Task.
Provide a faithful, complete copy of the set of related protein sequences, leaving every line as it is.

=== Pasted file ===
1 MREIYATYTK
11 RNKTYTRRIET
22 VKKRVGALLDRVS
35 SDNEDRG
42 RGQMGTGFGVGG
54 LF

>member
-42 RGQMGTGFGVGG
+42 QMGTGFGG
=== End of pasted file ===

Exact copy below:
1 MREIYATYTK
11 RNKTYTRRIET
22 VKKRVGALLDRVS
35 SDNEDRG
42 RGQMGTGFGVGG
54 LF

>member
-42 RGQMGTGFGVGG
+42 QMGTGFGG